THROUGH THE EYES OF A YOUNG ARCHITECT

With every profession applying the term architect to a title, what does it really mean to be an architect? It seems funny to me that for the past few months, several publications have revealed architecture has the highest unemployment rate as a degree. So I started asking questions, why would somebody want to be an architect during these times? Is the title of architect becoming just another buzz word or are we more than the latest profession in the spotlight? It took a minute to ponder, so I rubbed my eyes in an attempt to wake up and thought if I would rather be anywhere else. I knew the answer to that question before I even finished that thought; there is no other profession out there for me. Maybe I am strange but I love the long hours, sleepless nights, and more cups of coffee than any one person should drink in a lifetime.

Architect used to mean “master builder”, but what does it stand for today? Are we still considered a master builder or just simply a luxury item, when aesthetics are concerned? Now I will admit that we don’t know everything about something, but we do know something about everything. The goal of an architect should be to create sexy solutions for everyday issues, through the collaboration and knowledge of various disciplines. The critical part of our job it to be able to cast a vision on the end result of the project and develop a plan for getting there.

The key in the success of any project is communication. Our ability to bridge the gap between professions and find a solution that works for everyone is critical. An architect understands the rules of thumb and generalities of each discipline, but doesn’t have a full technical knowledge of everything. This is why collaboration is critical, and why bringing everyone to the conversation is so beneficial. We must be a leader, but in order to be a great leader we must surround ourselves with individuals that possess the strengths we do not.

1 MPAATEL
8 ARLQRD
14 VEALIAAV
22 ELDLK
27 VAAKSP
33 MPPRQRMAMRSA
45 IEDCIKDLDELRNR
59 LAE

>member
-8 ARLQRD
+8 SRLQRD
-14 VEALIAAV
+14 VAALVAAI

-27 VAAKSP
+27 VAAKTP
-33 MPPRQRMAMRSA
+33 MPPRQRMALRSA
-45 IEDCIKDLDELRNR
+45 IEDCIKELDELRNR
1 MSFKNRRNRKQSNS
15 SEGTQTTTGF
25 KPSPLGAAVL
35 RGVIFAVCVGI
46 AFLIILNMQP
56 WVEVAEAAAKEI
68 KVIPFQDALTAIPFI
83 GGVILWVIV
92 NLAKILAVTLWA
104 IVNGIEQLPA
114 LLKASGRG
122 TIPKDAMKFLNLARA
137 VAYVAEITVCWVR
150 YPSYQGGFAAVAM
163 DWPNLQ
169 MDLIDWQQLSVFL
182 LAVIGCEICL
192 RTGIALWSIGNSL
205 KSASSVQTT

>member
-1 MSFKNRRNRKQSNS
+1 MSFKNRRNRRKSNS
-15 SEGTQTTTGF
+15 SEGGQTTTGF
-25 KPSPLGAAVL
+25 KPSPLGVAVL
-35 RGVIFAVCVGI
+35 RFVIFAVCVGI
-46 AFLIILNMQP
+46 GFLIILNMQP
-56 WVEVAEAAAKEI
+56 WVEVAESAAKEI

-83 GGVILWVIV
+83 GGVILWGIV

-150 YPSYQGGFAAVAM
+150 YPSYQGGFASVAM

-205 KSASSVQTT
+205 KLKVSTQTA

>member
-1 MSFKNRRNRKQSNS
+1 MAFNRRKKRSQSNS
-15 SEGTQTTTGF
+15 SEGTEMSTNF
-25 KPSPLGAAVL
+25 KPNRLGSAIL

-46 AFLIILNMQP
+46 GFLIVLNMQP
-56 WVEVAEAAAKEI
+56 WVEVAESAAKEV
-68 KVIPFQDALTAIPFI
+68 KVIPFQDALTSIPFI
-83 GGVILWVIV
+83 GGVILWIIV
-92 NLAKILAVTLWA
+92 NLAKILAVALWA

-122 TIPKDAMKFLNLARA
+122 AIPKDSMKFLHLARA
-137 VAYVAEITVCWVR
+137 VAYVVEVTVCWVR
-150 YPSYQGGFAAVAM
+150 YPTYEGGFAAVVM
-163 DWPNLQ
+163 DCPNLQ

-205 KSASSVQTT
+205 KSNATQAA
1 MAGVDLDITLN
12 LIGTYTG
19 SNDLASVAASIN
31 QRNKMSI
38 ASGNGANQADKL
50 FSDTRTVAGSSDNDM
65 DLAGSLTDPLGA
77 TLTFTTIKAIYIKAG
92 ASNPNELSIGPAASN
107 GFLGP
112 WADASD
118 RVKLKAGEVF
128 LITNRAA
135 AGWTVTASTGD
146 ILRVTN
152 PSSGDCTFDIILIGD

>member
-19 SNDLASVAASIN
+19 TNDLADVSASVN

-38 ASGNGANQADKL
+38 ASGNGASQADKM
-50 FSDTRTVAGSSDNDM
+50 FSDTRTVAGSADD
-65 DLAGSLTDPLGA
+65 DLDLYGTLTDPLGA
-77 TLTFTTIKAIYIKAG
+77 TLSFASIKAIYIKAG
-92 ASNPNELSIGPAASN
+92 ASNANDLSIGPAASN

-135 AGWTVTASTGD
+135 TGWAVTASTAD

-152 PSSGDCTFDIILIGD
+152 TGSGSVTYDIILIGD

A typical scene down a side street of Boston, featuring walk up housing.

Not only is the architect the leader of the design team, but they also help to lead change. With gas continuing to rise in price, I believe we will start to see the decline of suburbia. My hope would be to watch density rise and a rebirth of our cities. The days of spending hours in our cars is coming to an end. As an architect we have the ability to re-imagine our urban spaces and create places that enrich our daily lives. We must remember that design doesn’t have to be force fed to the public, but can be done in a subtle way that compliments the existing situation, whatever the conditions may be. The greenest buildings are the ones already standing, but we must find ways which facilitate the functions those buildings never anticipated.

I could not be more excited for the challenges we will face ahead. They  will not be easy, but they will begin to challenge the way we think. From the places we choose to dwell, the way we look at our cities, to the way we design our landscapes; these will be changing. It is up to us to decide if they will change for the better.

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